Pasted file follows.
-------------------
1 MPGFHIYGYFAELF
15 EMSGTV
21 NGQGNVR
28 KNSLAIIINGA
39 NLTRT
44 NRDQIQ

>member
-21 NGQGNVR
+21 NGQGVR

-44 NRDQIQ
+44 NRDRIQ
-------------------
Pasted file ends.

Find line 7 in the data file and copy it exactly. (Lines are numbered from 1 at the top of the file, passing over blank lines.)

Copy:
>member